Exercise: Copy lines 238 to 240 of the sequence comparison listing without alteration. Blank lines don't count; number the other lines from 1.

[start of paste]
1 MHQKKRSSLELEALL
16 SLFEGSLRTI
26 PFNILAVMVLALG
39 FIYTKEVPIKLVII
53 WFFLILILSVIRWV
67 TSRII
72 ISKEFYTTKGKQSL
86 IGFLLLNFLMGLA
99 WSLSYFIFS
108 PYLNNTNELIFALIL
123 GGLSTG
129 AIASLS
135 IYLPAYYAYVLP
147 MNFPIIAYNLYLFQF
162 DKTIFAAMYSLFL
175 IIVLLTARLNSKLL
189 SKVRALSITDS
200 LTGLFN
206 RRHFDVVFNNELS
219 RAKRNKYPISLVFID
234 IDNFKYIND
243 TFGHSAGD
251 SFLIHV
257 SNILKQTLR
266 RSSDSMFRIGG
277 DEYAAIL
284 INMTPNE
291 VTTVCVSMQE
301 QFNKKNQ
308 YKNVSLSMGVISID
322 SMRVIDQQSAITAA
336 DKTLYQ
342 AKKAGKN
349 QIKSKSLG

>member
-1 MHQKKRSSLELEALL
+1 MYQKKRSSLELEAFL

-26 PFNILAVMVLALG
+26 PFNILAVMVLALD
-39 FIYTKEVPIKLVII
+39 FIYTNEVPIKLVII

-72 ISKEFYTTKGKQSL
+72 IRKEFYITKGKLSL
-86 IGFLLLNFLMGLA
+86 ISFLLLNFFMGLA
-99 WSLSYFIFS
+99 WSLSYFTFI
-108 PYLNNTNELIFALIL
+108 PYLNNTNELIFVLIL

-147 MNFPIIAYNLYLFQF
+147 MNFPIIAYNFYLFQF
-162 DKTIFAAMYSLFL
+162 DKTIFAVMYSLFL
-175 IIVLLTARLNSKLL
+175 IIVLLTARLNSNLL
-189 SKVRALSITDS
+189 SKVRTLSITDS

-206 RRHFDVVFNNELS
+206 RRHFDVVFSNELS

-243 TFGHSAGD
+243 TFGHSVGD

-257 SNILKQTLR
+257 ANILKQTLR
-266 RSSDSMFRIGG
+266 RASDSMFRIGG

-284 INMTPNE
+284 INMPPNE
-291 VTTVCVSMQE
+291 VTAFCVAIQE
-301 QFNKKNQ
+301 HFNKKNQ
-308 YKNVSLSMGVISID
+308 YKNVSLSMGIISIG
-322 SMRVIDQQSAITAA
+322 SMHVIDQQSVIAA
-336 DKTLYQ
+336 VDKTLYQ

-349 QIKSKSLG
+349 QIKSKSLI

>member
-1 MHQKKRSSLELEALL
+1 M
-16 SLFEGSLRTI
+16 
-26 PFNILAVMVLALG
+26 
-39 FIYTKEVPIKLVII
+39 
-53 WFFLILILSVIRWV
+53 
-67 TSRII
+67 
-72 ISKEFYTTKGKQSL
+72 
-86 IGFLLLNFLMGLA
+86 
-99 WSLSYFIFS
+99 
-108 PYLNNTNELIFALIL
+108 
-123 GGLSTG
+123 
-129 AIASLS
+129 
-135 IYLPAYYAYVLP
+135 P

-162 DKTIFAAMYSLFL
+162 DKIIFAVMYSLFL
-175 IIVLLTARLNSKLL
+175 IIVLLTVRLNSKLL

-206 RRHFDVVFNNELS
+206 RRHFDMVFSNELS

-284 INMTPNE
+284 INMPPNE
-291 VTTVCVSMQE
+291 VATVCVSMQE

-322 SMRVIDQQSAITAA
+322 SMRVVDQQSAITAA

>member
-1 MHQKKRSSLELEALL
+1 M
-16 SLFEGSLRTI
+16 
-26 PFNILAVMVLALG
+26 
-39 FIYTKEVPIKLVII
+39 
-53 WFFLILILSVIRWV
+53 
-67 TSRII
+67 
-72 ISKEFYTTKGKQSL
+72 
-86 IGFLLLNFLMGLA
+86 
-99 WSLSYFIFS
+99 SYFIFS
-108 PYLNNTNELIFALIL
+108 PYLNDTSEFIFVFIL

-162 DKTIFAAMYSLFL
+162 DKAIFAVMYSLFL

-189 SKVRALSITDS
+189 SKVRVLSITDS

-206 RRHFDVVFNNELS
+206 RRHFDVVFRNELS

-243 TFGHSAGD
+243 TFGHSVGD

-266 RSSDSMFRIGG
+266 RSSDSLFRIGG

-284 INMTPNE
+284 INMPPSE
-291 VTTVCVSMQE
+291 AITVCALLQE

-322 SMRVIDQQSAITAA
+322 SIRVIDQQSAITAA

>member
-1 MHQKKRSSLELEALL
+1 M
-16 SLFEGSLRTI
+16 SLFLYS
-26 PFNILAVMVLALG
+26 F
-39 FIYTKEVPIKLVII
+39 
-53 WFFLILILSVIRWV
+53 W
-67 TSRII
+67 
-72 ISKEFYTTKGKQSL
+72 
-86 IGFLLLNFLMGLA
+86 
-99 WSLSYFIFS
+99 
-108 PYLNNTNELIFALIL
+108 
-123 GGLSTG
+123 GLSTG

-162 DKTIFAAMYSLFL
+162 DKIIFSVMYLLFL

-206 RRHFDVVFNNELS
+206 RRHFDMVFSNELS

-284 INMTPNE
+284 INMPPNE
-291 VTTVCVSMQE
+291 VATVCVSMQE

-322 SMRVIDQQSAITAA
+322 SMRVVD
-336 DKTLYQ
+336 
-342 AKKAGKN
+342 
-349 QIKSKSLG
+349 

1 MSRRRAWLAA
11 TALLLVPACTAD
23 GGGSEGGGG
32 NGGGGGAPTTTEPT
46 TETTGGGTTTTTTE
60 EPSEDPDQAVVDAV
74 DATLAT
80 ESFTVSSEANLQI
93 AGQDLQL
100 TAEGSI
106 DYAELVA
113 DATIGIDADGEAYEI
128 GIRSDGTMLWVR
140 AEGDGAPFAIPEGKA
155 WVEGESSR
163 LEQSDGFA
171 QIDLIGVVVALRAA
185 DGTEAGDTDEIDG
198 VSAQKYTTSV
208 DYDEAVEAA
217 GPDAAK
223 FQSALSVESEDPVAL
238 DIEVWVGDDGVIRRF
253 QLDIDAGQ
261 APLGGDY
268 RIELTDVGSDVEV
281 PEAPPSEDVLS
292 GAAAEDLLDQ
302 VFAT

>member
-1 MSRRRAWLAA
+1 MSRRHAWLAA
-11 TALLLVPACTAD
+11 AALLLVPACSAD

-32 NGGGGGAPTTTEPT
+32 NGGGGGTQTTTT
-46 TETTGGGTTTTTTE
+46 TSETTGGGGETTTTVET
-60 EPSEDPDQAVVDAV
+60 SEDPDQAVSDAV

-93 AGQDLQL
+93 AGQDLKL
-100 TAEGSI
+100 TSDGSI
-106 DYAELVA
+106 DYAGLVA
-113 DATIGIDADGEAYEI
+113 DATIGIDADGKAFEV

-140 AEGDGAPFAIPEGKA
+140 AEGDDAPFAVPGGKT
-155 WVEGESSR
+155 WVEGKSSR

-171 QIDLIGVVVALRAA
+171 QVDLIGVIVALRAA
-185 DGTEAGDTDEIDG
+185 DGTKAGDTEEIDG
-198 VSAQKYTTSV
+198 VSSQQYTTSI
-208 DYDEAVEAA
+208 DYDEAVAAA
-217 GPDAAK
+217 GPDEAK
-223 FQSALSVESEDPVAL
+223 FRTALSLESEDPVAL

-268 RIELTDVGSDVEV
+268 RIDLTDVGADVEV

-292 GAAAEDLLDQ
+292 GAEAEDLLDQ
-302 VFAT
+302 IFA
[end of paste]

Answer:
+100 TSDGSI
-106 DYAELVA
+106 DYAGLVA